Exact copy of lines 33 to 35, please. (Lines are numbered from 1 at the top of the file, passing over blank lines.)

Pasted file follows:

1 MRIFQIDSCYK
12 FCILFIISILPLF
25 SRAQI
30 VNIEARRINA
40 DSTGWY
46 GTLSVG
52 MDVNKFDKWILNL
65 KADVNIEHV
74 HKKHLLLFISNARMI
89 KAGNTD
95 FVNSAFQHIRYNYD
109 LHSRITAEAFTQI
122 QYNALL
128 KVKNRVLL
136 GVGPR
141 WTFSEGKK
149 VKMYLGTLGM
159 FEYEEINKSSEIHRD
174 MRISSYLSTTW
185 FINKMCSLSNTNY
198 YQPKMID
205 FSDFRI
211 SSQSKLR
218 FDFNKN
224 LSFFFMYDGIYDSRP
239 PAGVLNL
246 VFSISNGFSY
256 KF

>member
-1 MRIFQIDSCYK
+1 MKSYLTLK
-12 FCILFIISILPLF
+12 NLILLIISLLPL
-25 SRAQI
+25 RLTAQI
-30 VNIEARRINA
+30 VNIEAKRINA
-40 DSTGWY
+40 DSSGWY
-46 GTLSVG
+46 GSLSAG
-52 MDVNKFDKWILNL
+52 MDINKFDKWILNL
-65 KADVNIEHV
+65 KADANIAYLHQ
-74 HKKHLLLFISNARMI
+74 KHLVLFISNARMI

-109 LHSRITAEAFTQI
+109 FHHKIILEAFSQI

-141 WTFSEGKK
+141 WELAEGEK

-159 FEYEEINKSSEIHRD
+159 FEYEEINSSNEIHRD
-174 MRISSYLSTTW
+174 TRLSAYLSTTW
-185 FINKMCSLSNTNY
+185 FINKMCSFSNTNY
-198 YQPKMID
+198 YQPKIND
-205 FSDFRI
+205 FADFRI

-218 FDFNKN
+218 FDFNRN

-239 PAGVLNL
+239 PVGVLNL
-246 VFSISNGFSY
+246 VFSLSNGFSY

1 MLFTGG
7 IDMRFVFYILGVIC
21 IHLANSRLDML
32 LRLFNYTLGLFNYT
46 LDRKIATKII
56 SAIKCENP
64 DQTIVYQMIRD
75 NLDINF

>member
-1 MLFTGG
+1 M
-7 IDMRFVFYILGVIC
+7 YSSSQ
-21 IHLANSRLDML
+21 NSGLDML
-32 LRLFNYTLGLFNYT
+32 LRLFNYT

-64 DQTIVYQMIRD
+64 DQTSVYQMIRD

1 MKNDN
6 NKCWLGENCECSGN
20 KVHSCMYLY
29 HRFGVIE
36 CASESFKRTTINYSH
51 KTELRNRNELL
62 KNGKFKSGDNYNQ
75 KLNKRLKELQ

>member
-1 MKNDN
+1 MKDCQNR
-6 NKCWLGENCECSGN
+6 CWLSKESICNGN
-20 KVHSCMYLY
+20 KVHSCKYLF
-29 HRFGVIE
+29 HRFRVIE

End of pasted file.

+12 NLILLIISLLPL
-25 SRAQI
+25 RLTAQI